Provided by: postfix_2.7.0-1_i386 bug


       transport - Postfix transport table format


       postmap /etc/postfix/transport

       postmap -q "string" /etc/postfix/transport

       postmap -q - /etc/postfix/transport <inputfile


       The   optional  transport(5)  table  specifies  a  mapping  from  email
       addresses to message delivery  transports  and  next-hop  destinations.
       Message  delivery  transports  such as local or smtp are defined in the file, and next-hop destinations are typically hosts or domain
       names. The table is searched by the trivial-rewrite(8) daemon.

       This  mapping overrides the default transport:nexthop selection that is
       built into Postfix:

       local_transport (default: local:$myhostname)
              This is the default for final delivery to  domains  listed  with
              mydestination,  and  for  [ipaddress]  destinations  that  match
              $inet_interfaces  or  $proxy_interfaces.  The  default   nexthop
              destination is the MTA hostname.

       virtual_transport (default: virtual:)
              This  is  the  default for final delivery to domains listed with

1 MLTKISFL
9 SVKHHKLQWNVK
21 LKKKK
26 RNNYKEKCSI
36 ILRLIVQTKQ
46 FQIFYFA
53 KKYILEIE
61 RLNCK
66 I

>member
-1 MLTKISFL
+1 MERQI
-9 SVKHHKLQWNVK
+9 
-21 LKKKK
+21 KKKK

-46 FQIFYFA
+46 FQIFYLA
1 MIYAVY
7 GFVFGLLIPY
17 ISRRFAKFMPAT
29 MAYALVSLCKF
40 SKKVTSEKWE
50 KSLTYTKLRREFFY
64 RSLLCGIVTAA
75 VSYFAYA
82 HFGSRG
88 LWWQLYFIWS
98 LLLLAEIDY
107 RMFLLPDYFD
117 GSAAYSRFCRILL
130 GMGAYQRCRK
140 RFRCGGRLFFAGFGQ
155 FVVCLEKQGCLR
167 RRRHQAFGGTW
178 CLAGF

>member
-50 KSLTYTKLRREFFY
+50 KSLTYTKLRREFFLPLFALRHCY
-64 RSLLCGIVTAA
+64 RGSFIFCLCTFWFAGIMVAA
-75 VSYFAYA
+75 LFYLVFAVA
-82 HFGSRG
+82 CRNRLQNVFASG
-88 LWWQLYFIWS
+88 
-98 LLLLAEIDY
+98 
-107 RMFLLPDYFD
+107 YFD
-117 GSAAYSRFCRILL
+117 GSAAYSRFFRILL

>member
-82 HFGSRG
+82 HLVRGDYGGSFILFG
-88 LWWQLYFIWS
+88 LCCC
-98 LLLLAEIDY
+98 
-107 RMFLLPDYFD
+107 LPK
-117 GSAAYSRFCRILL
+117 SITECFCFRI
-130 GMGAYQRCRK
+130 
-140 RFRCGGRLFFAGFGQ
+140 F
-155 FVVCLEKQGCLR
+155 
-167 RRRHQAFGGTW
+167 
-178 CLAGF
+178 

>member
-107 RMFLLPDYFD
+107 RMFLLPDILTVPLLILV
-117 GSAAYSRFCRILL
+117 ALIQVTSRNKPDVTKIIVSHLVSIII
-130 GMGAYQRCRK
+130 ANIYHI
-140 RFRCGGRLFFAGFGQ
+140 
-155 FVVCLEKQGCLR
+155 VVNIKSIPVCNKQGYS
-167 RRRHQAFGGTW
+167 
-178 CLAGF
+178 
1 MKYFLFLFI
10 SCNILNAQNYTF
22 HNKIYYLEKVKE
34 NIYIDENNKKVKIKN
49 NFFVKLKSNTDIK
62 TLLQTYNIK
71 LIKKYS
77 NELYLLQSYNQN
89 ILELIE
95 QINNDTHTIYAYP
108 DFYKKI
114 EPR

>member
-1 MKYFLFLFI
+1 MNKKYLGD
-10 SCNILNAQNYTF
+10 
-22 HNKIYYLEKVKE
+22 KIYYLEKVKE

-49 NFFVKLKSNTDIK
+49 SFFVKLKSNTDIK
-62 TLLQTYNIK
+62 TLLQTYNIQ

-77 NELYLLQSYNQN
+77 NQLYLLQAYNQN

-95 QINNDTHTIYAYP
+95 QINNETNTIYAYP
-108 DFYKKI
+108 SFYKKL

virtual_mailbox_domains. The default nexthop destination is  the
              recipient domain.

       relay_transport (default: relay:)
              This  is  the default for remote delivery to domains listed with
              relay_domains. In order of decreasing  precedence,  the  nexthop
              destination       is       taken      from      relay_transport,
              sender_dependent_relayhost_maps,   relayhost,   or   from    the
              recipient domain.

       default_transport (default: smtp:)
              This  is  the default for remote delivery to other destinations.
              In order of decreasing precedence, the  nexthop  destination  is
              taken        from       sender_dependent_default_transport_maps,
              default_transport,  sender_dependent_relayhost_maps,  relayhost,
              or from the recipient domain.

       Normally,  the  transport(5)  table  is  specified  as a text file that
       serves as input to the postmap(1) command.  The result, an indexed file
       in  dbm  or  db  format, is used for fast searching by the mail system.
       Execute the command  "postmap  /etc/postfix/transport"  to  rebuild  an
       indexed file after changing the corresponding transport table.

       When  the  table  is provided via other means such as NIS, LDAP or SQL,
       the same lookups are done as for ordinary indexed files.